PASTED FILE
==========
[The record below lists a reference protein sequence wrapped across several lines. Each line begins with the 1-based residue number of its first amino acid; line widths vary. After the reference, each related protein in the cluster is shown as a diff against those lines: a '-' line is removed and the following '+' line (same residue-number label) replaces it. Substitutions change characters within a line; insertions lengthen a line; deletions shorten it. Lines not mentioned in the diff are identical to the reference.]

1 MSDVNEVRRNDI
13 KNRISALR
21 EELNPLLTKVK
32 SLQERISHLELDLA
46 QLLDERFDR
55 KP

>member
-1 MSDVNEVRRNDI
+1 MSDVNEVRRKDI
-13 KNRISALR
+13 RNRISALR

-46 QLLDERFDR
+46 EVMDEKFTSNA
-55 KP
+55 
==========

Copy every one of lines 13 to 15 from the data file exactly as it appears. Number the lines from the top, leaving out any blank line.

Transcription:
-46 QLLDERFDR
+46 EVMDEKFTSNA
-55 KP